Hugh Jackman: On the set of X-men 2

Wolverine's got sharp claws, heightened senses, unbreakable bones, a mutant healing power and, on the set of this summer's "X-Men 2," just one rule: don't touch the hair.
Wolverine's got sharp claws, heightened senses, unbreakable bones, a mutant healing power and, on the set of this summer's "X-Men 2," just one rule: don't touch the hair.

Three years ago, then-unknown actor Hugh Jackman had some help with Wolverine's pointy hairdo and shaggy sideburns, but for the sequel to 2000's "X-Men" the 34-year-old Australian has sworn off fake hair.

"This is all Hugh Jackman," he bragged, pointing to his dome while relaxing between takes in Vancouver, British Columbia. "Let me tell you, this may look ridiculous to you now, but when I'm not in uniform it looks particularly ridiculous. If you're going around Vancouver, [you might see] my stunt double and my stand-in, all with these very silly muttonchops going on. And when this [hair] doesn't have two cans of hairspray in it, I look like Moe from the Three Stooges. It's all just exactly the same length. So it is me, uh, sacrificing for my art."

Director Bryan Singer's take on the comic book tale of mutants and their struggle to coexist in a world that hates and fears them was a smash. "X-Men 2" reunites many of the first movie's cast members — Jackman, Halle Berry, Patrick Stewart, Ian McKellen, Famke Janssen and Rebecca Romijn-Stamos among them — while introducing new characters, like Alan Cumming as Nightcrawler.

With Wolverine being the most popular character in the 30-year history of the "X-Men," it was no surprise that Jackman was the film version's breakout star. "X2" promises an even juicer role for Wolverine, including a detailed look into his mysterious past and even a little romance. There's so much demand for Wolvie, he may even get his own movie. But more on that later.

"I've got a much bigger trailer and I've got an entourage now," joked Jackman, who's made two romantic comedies and an action flick since his "X-Men" debut. "It is bigger, actually, in every way. Fox has given [the movie] more money. The action is twice as good, twice as much. I think it's more intense. My character certainly kicks some ass — a lot more butt kicking than I did in the first one, which is always good. It's good therapy. And I think it's funnier. I have to say it's a better movie than the first one. You get to explore the characters in a deeper way and the story in a deeper way."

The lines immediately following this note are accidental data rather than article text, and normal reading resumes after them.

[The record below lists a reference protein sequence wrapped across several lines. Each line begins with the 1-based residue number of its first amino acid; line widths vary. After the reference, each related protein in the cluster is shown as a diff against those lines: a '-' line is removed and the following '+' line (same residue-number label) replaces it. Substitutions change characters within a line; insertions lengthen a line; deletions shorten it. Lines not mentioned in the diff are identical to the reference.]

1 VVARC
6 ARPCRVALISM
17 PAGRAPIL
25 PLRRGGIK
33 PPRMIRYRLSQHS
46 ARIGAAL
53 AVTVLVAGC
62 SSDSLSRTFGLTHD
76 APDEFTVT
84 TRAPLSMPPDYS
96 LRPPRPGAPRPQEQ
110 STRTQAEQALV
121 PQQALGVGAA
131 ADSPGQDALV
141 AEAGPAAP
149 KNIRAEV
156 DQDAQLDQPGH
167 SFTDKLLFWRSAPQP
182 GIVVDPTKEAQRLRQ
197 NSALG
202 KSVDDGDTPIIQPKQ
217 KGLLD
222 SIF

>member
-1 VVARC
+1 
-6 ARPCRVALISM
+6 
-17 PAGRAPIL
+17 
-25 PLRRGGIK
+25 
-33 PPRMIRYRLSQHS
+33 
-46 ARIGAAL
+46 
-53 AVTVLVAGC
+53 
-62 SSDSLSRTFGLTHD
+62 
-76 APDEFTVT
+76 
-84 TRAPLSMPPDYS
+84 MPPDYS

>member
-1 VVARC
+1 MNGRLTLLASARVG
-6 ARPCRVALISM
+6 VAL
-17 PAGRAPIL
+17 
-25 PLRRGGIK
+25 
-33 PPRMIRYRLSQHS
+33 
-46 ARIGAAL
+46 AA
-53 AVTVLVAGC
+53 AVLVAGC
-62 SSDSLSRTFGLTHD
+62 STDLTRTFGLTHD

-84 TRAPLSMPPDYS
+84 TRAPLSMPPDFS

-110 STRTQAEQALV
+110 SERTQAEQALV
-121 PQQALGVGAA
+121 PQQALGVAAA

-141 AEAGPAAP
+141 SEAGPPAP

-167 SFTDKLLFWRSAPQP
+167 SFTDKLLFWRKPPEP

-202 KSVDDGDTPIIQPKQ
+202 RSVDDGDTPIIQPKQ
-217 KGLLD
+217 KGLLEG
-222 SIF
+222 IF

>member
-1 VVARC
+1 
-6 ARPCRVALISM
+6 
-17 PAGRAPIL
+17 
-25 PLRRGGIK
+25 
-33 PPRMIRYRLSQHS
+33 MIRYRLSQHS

And there's nothing like a little mortal peril to kick off such exploration. "It starts with an assassination attempt on the president by a mutant," Jackman revealed. "So the whole world of the film is automatically ramped up to another level, where every mutant, whether it's Magneto [or Professor] Xavier, every mutant is wanted, to be round up and registered and corralled. And there's almost a war going on with the humans.

"And you cut to my character," he continued. "[I'm] going off to Alberta and going through the woods to find out about my past."

Wolverine is haunted by his fragmented memories — some of them real, many of them artificially implanted. He knows very little about his past, not even a real name beyond "Logan." Lab tests show he's much older than he appears. But where did he come from? Who put the unbreakable adamantium metal over his bones and his claws? At the end of "X-Men," we saw Wolverine take off from Professor Xavier's New York mutant school, headed toward Canada on a motorcycle in search of answers. And in "X2," we see what happens.